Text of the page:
Posts Tagged ‘Canoa’

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Brittany: the coast

October 18, 2010

Two weekends ago Sam, Francisco, and I went to Bahia de Caraquez and Canoa on the coast. We arrived in Bahia early Friday morning. We traveled across the river by boat to a different port town and then grabbed a cab—which was really a motorcycle towing a cart—twenty minutes to Canoa.

Canoa is tiny with few paved roads. The beach was great, although really wide. You had to walk a long ways out to reach the water even in high tide. It was rainy Friday morning but that stopped pretty quickly and then we had clouds the rest of the weekend. I was hoping for sun, but it was fun anyway.

We stayed in a little hostel on the beach and relaxed, and of course I swam in the Pacific Ocean for the first time! We also supposedly met the National Long Board Surf Champion of Ecuador…I have my doubts, but he did thow a great party in the street Friday night (and Saturday morning).

Saturday afternoon we headed back across the river to Bahia. The two places have completely different feels. Canoa is a party town and Bahia is where you’d go to retire. We stayed in a great hostel owned by this Australian woman (who may or may not have spoken Spanish, which is totally strange) and hung out all day.

We also stumbled across the strangest parade I have ever seen. It was kids, teenagers, and some adults from various institutions/organizations/groups in town with a Halloween twist (or something). There were people dressed as mimes, actual nurses from the clinic in really short nurse outfits and super high white heels, there were other girls in really fancy old-timey dresses, and more. We could not figure out what the heck was going on

We got up early Sunday morning and headed back to Quito, which took most of the day.  I loved visiting the ocean and want to go back before I leave—maybe that time it will be sunny!

–Brittany Libra

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Sam: The latest news

October 11, 2010

Indeed has it been a busy time since I last wrote, however it has been a lot of the same. Last week was composed entirely of schoolwork and errands. Both essays went over well and the presentation was peachy. During the week, I finally got my censo, meaning I can get citizen rates on touristy things and, most importantly, I can leave the country (since I’m here on a visa, not passport).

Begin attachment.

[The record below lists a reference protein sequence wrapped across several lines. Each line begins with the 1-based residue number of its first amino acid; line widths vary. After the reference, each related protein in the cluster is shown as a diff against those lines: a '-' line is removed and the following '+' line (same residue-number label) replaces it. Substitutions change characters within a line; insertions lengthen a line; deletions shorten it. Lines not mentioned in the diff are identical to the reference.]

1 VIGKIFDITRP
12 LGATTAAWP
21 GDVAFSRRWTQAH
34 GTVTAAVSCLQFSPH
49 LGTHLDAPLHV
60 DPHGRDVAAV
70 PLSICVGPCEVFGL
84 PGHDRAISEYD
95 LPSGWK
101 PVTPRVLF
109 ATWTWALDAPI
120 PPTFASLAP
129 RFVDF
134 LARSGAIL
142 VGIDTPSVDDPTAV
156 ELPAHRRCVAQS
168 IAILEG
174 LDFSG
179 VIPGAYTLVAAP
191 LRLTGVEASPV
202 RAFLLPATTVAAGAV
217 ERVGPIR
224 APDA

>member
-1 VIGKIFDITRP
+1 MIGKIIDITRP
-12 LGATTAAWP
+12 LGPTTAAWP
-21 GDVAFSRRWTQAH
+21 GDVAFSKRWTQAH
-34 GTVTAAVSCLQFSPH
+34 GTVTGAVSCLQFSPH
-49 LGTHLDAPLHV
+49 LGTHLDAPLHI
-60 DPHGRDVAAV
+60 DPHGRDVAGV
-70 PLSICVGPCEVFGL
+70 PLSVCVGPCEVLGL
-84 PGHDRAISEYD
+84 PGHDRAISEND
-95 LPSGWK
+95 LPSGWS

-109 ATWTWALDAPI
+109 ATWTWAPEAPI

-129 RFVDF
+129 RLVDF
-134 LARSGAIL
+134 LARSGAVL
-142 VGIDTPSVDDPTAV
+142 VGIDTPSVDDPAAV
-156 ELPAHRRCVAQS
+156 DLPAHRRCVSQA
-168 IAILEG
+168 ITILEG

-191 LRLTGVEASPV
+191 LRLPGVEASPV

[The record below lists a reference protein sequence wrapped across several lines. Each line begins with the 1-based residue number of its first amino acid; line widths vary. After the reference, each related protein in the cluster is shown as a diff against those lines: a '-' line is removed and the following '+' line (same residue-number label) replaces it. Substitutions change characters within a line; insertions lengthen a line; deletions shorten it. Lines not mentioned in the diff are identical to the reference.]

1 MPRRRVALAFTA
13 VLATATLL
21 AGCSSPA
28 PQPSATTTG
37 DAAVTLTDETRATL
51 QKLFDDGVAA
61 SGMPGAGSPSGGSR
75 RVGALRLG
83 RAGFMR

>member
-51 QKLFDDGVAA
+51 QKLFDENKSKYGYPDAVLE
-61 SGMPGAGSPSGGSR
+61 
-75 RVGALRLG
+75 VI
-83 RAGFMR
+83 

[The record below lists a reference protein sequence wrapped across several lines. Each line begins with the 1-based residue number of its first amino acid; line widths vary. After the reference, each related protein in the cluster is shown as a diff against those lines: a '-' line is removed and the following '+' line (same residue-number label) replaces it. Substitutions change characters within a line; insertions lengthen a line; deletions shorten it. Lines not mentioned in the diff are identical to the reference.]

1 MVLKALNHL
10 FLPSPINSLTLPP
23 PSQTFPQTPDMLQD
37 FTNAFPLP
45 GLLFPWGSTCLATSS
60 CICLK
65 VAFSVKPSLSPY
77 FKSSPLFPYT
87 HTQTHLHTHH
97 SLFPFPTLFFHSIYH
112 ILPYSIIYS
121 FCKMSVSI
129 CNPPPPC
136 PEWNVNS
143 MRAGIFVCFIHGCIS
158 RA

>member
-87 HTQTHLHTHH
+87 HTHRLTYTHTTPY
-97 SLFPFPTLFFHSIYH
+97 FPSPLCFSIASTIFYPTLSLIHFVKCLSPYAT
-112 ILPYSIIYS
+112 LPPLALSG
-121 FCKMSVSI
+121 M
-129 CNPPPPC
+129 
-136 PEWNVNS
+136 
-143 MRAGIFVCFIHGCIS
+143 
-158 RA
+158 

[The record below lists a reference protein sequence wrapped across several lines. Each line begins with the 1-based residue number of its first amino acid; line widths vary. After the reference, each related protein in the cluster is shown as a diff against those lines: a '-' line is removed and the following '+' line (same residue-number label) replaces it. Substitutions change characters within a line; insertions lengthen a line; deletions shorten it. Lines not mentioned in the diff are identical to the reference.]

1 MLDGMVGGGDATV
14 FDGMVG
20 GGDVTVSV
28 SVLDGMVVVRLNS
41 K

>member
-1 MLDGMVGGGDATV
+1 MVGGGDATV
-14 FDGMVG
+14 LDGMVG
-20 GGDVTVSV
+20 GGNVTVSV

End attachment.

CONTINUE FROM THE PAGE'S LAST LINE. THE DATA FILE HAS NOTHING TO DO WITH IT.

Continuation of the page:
It was already decided by mid-week that we were going to the beach, so Brittany, Francisco and I saddled up the taxi and headed to the bus terminal that would take us to Bahía de Caráquez in the central Pacific coast. Luckily, we bought our tickets during the day; the bus station was a stand with a parking lot in the most terrifying neighborhood I have ever visited. I would have taken a picture, but I’m pretty sure there’s an ordinance that says that anyone with electronics will be immediately stabbed. We got our tickets along with some lunch and the legendary salchipapas, which is a wax paper bag filled with fries, ketchup, and mayonnaise and topped with tiny hot dogs.

It finally came time to go to the beach (at 10:30 p.m. on Thursday) so we headed back to the ‘station.’ The taxi driver seemed pretty convinced we were going to die before getting on the overnight bus, so he drove us over the curb and up to the edge of the station. We got on with no trouble and slept most of the way. I awoke with both kidneys, so I already knew the trip would be a success.

Once in Bahía, we opted to head up the shore to Canoa. We hopped in a public bus brimming with school children, hopped off at the wharf, got on a boat to cross the bay, and climbed on a motorcycle taxi to Canoa. Canoa is where the locals go when they want to go to the beach. It is two streets and neither is paved. We had breakfast and suited up for a day of sun and surf…

I barely dodged a debilitating sunburn

Over lunch we met Leo, the (debatable) longboard surf champion of the country who was preparing the head to Peru for the South American championships. His (debatable) cousin Jorge met with us at dinner to sell raffle tickets. We did not win.

Saturday morning, we spent a few more hours in Canoa before getting in a dump truck with a paper “Taxi” sign and returning to the wharf that would return us to Bahía. We checked in to Coco Bongo, which had enormous rooms and a private balcony. We explored the town and watched some sort of parade…the purpose is still unknown. We went to bed early and awoke early the next day to return to Quito. To give an idea of how the return trip went, the bus played the first three ‘Lethal Weapon’ movies back to back to back. Yeah, it went that well.

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